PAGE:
Guest Column

Be in the know this holiday giving season

December 18, 2015
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While we donate to charity year-round, the holidays present even more opportunities to support worthy nonprofit organizations — but take a minute before you start writing those checks.

Certainly there are a lot of additional needs this time of year, from kids who need warm coats as the weather becomes colder to families struggling to put meals on the table or toys under the tree. These causes can really pull on our heartstrings as donors plan their own family celebrations throughout the season.

Mailboxes and email accounts quickly fill with worthy asks. And while you might like to say yes to all, your budget might need some boundaries. That’s why it’s important to go into this holiday giving season with a charitable giving strategy that will help you be confident you’re providing support to the charities of your choice.

Here are some tips to help you get started:

Know your goals. Charitable giving is a deeply personal endeavor. Donors should consider two important activities when determining what cause or causes to support. First, write down an inventory of causes you find important. Consider what sort of charitable organizations perform the activities you wish to support. Are your goals local, national or global in scope? Are they issues that impact your own community or are they challenges for a community far away?

Know your budget. You should determine how much support you are able to provide. Not all donors can make large donations to a large number of organizations. There are a number of ways to go about this: Do you want to make a larger donation to one organization or support more organizations with a number of smaller donations? Would a one-time lump sum donation be the best option or would a reoccurring monthly donation be better?

Know the organization. Whether you have chosen to support natural disaster relief efforts in a foreign country or pet rescue activities in your own community, it’s important to be sure the organization is reputable. Most well-known national and local organizations are safe bets for donors. Hearing about an organization that is generally supported by national and local media, local businesses or many friends and neighbors can be an easy way to determine a charitable organization’s legitimacy. For a more in-depth overview of a particular organization, consider checking out the organization on websites like or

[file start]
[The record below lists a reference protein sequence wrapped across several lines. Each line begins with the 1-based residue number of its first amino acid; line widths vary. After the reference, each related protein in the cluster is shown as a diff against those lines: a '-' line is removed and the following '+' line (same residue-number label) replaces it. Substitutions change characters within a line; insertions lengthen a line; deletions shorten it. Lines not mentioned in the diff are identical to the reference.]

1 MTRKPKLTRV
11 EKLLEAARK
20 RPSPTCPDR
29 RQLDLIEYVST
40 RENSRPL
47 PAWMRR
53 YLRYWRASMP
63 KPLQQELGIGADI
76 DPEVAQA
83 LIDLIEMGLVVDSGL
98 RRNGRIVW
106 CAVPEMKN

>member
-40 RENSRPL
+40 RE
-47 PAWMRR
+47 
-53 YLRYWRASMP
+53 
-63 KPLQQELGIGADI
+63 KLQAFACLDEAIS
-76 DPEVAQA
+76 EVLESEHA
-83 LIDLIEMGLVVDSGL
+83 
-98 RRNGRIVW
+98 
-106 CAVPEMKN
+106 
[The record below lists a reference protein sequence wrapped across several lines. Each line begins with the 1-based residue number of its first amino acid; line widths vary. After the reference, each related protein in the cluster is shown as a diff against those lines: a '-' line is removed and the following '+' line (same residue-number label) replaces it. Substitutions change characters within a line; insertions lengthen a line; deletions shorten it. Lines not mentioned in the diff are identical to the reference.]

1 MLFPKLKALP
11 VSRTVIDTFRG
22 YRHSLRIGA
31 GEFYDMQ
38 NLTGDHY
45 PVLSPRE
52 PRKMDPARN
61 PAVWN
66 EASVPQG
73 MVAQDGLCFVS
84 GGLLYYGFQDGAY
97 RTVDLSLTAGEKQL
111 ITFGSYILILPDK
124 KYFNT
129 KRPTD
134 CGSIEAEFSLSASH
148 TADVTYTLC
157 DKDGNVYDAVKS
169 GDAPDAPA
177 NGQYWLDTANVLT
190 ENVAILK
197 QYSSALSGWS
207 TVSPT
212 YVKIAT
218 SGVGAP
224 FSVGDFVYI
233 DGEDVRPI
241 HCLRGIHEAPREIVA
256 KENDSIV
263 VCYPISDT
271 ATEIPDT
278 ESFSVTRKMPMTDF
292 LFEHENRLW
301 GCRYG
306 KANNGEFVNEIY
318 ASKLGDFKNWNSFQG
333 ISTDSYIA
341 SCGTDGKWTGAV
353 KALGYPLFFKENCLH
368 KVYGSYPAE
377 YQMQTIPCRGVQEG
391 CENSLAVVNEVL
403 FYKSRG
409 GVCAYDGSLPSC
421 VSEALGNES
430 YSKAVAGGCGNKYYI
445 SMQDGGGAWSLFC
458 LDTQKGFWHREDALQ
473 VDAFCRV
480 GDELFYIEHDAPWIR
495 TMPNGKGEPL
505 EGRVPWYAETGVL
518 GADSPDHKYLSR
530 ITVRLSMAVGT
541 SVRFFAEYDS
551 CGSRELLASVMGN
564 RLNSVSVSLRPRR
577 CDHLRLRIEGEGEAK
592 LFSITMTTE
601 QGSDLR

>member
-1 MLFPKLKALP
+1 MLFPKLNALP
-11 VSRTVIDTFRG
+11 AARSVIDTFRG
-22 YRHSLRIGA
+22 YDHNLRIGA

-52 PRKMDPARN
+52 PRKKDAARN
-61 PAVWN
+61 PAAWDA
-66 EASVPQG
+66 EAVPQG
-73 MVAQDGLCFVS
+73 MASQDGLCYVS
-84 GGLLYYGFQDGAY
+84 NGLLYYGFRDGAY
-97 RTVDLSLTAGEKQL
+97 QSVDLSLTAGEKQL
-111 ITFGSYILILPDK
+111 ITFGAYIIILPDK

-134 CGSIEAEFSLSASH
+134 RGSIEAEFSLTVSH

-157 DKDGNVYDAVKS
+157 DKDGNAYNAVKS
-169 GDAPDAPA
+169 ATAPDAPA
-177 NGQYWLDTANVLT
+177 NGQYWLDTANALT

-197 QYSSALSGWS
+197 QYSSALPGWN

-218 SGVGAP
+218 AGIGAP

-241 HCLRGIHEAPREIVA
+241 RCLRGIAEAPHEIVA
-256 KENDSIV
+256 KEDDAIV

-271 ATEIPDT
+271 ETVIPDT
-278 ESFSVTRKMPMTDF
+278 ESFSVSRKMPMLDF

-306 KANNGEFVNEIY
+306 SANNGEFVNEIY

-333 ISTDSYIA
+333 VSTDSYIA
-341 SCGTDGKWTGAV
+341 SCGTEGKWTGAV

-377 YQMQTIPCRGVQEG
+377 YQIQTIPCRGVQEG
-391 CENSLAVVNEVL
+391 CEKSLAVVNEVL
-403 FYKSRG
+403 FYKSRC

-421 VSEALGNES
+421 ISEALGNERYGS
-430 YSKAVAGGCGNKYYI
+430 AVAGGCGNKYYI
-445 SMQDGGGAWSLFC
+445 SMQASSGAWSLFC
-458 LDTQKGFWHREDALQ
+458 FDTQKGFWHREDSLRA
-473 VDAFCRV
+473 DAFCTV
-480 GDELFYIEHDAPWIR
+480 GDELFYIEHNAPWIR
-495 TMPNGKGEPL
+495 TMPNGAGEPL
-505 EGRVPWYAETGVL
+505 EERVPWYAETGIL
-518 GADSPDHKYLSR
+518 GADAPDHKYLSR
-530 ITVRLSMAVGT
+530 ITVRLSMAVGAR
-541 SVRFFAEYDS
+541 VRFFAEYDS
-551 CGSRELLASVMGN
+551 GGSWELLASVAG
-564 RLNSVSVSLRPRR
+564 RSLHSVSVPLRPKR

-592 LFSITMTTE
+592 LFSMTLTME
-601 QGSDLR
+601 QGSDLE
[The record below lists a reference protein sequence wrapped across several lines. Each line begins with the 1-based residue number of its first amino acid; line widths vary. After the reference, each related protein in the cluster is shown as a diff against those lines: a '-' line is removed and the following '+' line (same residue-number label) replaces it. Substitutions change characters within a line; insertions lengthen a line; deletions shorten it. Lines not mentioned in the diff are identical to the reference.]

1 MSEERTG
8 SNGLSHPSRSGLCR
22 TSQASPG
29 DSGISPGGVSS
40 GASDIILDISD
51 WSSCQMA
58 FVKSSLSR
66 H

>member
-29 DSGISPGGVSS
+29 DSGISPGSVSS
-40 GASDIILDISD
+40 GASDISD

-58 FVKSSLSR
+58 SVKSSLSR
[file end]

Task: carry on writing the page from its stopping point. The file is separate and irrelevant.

Know the rules. If you are hoping to receive a tax benefit for a contribution, there are a few things to keep in mind. First, no donation is deductible without proper documentation. For donations less than $250, a canceled check or a receipt is enough for the IRS. For contributions in excess of $250, a bit more documentation is required. In cases of donations of more than $250, the organization should provide a letter specifying that no goods or services were provided in exchange for the donations, or the value of the goods or services that were provided so that value is not included in the deduction.

Know how to avoid a scam. To a large extent, abusive or fraudulent situations are much less likely to happen with well-known organizations. Donors should be wary, however, of any solicitation made over the phone, even if the caller identifies as being from a well-known organization. If you receive a telephone solicitation for a donation, be sure to ask for the organization’s website. After checking to make sure it is a legitimate, you can then feel comfortable to make a contribution online or by calling back at the official phone number.

By sitting down early to decide which organizations to support as well as how much support to provide, you can avoid making snap decisions that may not fit in with your overall giving strategy — and make it a better holiday season for all.

Gary L. Riedlinger, CPA, PFS, is a principal in the Saginaw office of Yeo & Yeo and the director of tax services for the firm. He co-leads the tax services team and is a member of the financial products team. Riedlinger has more 35 years of public accounting experience. He can be reached at

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